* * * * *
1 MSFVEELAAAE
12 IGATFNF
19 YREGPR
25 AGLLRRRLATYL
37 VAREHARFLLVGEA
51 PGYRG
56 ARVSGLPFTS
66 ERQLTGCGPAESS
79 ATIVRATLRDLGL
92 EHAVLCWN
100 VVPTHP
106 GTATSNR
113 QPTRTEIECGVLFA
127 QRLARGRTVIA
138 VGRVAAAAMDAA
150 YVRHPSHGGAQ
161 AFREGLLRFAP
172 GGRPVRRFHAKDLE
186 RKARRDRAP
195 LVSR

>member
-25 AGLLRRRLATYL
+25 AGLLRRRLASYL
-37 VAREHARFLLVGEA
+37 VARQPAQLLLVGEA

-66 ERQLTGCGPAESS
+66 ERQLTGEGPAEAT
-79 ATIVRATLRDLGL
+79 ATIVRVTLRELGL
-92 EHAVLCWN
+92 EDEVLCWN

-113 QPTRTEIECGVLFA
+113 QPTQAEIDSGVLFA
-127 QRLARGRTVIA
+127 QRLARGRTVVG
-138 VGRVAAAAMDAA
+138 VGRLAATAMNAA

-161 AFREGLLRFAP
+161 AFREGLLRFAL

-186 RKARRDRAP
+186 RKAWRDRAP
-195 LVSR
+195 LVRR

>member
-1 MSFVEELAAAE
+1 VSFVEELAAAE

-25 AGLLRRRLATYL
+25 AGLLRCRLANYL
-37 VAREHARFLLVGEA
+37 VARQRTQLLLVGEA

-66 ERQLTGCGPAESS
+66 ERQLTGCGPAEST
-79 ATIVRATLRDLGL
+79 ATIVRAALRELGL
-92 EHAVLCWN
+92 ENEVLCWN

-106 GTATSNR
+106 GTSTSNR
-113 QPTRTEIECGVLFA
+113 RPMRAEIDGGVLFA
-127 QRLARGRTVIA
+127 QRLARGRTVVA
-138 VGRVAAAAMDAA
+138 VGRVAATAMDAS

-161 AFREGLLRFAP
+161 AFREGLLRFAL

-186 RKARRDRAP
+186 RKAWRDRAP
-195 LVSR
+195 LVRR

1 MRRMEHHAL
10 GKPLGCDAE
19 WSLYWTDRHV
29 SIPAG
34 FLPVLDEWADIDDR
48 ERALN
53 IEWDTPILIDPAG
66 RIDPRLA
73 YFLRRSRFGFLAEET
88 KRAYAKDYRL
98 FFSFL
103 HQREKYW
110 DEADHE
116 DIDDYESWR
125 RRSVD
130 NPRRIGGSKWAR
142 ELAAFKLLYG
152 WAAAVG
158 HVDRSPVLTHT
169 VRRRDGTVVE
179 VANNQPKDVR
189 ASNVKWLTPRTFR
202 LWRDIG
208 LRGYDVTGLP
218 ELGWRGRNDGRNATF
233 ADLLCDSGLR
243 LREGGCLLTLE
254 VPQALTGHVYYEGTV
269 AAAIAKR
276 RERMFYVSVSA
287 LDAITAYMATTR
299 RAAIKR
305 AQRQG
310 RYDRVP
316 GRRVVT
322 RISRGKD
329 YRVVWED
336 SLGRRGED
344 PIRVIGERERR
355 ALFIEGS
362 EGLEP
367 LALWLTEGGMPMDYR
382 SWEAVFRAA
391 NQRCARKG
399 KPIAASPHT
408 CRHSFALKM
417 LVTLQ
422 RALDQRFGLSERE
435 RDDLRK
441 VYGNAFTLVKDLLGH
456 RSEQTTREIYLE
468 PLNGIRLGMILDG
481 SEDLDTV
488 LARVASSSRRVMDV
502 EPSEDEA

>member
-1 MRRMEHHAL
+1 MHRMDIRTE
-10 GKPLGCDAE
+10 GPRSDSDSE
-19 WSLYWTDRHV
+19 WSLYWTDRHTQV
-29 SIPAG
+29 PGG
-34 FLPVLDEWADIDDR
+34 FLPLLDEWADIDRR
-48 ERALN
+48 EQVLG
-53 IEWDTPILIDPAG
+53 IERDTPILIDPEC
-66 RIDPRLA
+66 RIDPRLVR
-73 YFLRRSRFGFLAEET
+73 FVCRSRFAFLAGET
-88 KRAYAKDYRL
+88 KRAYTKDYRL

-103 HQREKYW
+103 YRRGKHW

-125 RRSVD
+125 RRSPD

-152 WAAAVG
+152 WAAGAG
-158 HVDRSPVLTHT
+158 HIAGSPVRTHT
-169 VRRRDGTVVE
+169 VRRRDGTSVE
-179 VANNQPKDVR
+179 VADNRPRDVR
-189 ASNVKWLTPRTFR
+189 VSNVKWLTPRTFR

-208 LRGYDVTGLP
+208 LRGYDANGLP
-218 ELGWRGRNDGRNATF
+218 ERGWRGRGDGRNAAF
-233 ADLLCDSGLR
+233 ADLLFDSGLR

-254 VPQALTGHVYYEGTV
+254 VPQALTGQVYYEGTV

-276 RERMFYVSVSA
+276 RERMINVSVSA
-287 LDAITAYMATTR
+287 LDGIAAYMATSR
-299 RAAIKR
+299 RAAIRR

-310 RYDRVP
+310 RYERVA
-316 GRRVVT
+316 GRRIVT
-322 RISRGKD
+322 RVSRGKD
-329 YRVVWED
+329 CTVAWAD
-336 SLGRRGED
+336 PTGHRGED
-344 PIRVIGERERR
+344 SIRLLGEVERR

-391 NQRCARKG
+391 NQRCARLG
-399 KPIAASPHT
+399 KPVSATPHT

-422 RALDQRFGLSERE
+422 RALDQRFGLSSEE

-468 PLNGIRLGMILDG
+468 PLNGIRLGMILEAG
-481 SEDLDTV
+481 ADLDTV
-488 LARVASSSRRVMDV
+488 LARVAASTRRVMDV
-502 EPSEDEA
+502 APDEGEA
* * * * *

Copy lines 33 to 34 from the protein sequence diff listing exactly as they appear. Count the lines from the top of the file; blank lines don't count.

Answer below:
+113 QPTQAEIDSGVLFA
-127 QRLARGRTVIA